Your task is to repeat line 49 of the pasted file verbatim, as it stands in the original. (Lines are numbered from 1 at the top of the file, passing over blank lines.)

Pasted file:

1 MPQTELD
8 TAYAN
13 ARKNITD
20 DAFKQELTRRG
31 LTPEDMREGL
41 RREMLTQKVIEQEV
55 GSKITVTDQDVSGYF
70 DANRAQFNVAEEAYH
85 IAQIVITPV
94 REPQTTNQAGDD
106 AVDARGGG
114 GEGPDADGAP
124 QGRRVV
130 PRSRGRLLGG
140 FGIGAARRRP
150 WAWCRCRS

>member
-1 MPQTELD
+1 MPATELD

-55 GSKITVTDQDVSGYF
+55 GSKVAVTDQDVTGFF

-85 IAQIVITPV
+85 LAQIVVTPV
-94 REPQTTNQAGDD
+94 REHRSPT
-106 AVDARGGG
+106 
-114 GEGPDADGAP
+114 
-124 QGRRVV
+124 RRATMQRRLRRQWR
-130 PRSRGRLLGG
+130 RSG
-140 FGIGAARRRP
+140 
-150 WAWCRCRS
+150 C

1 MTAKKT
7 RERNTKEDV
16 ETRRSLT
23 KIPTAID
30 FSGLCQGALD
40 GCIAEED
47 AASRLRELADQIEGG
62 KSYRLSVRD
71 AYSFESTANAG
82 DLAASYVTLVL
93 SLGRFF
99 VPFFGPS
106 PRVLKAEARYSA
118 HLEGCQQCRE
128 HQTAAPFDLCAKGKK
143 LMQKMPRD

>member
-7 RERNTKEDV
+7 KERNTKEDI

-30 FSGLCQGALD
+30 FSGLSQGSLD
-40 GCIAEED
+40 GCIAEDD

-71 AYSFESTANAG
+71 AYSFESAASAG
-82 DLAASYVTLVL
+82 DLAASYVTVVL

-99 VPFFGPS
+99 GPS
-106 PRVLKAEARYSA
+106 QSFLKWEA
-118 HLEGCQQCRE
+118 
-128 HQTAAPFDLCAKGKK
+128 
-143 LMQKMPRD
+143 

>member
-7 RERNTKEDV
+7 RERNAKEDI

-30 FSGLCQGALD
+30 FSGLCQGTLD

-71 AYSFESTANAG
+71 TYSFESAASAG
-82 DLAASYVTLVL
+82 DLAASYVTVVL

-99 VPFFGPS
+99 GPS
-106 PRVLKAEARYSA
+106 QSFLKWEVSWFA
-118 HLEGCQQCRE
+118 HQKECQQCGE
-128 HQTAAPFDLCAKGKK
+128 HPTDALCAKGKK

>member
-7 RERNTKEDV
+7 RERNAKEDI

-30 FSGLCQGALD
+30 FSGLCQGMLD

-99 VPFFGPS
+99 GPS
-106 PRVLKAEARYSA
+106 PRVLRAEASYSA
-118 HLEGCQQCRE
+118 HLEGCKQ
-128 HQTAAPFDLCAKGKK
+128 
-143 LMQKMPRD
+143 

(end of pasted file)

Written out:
99 VPFFGPS